On October 4, the Church commemorates the Feast of Saint Francis of Assisi. Francis, we know, is a very popular and beloved figure worldwide.
He has inspired the hearts and minds of so many people, both religious and non-religious alike. Founder of the Franciscan Orders of the Friars Minor, this thirteenth century man from Assisi and son of a merchant abandoned a life of luxury for a life devoted to Christ after reportedly hearing the voice of God, who commanded him to rebuild the Christian church and live in poverty.
What does Saint Francis’s witness tell us today? Pope Francis says that his first and most essential witness is this: “that being a Christian means having a living relationship with the person of Jesus; it means putting on Christ, being conformed to him.” Pope Francis acknowledged that Francis’ journey of faith began with a personal encounter with the crucified Lord.
It began with Christ’s gaze — “With letting Jesus look at us at the very moment that he gives his life for us and draws us to himself”. Francis, we know, experienced this in the Church of San Damiano at prayer and it transformed his life. It made him “new”. Everything else starts with this, Pope Francis says. The experience of transforming grace, “the experience of being loved for no merits of our own, in spite of our being sinners.”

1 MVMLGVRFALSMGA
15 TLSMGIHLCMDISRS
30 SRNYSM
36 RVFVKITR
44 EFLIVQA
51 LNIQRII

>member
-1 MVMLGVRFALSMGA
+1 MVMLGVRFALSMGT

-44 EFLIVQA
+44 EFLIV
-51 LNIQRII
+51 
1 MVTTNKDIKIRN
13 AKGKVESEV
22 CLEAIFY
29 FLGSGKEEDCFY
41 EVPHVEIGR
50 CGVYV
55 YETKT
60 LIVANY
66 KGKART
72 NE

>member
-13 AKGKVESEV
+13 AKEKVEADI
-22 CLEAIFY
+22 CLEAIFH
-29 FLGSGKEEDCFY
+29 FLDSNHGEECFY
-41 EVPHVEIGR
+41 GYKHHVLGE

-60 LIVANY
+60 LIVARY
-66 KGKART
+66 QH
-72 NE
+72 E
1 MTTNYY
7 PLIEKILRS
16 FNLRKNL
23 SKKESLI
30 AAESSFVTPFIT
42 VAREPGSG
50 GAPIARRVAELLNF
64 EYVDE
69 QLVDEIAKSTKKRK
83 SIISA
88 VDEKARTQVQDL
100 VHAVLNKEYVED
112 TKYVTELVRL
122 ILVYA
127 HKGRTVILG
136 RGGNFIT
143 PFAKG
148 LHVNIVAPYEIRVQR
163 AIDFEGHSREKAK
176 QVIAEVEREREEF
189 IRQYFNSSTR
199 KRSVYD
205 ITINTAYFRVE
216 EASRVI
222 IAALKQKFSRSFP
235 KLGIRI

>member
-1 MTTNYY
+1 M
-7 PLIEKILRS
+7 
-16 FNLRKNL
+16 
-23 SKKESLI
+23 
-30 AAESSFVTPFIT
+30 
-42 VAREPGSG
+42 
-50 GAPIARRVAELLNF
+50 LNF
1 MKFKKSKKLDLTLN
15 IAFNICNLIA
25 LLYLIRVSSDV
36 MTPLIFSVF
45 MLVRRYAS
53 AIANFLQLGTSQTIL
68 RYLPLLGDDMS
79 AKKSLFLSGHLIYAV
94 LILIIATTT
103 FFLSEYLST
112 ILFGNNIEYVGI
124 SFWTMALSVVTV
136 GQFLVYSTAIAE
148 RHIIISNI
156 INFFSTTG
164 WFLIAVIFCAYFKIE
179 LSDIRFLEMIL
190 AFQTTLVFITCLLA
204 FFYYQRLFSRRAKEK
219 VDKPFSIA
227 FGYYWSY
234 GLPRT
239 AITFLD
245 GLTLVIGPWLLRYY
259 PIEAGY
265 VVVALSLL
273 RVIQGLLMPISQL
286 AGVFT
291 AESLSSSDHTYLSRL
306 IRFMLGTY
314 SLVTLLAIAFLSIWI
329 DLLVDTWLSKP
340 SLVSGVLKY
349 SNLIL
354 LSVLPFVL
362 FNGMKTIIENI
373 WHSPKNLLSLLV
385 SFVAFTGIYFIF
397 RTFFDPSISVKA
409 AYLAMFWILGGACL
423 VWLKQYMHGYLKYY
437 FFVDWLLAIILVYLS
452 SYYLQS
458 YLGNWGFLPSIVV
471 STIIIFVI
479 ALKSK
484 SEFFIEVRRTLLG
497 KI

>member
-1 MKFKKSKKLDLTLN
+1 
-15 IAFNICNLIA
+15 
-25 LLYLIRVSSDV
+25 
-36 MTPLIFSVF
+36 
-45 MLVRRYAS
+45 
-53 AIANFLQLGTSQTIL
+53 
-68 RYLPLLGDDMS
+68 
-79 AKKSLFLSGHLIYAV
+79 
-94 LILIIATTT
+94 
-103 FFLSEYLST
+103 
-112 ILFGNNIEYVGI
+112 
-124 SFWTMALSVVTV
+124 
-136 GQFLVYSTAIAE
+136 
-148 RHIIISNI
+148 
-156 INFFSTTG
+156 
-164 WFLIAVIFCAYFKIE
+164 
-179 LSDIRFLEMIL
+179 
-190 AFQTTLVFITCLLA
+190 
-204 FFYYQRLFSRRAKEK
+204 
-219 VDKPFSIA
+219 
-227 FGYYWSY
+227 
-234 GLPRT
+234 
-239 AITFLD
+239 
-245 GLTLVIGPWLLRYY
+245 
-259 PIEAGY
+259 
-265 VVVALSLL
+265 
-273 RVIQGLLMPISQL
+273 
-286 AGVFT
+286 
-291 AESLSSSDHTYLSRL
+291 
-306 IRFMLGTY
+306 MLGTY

The second witness of Francis according to Pope Francis is this: peace. True peace. The peace of Christ. The peace that Christ alone can give. Not “saccharine” peace. Not ‘oneness with the forces of the universe’ peace.
But peace that is born of the greatest love of all, “the love of the cross”. As Pope Francis says, “The peace of Saint Francis is the peace of Christ, and it is found by those who "take up" their "yoke", namely, Christ's commandment: Love one another as I have loved you" (cf. Jn 13:34; 15:12).
I don’t know about you, but I have always loved the peace prayer of Saint Francis. Perhaps, as we commemorate the life of Saint Francis and remember his witness of peace born from the Love of Christ, we ask the Lord to lovingly gaze upon us anew and teach us once more to be instruments of His peace…
Lord, make me an instrument of your peace,
Where there is hatred, let me sow love;
where there is injury, pardon;
where there is doubt, faith;
where there is despair, hope;
where there is darkness, light;
where there is sadness, joy;
O Divine Master, grant that I may not so much seek to be consoled as to console;
to be understood as to understand;
to be loved as to love.
For it is in giving that we receive;
it is in pardoning that we are pardoned;
and it is in dying that we are born to eternal life.
Thank you for your continued prayers for our seminarians and all who, like Saint Francis, seek to discern their calling.
-Father Jonathan Ficara,
Director of Vocations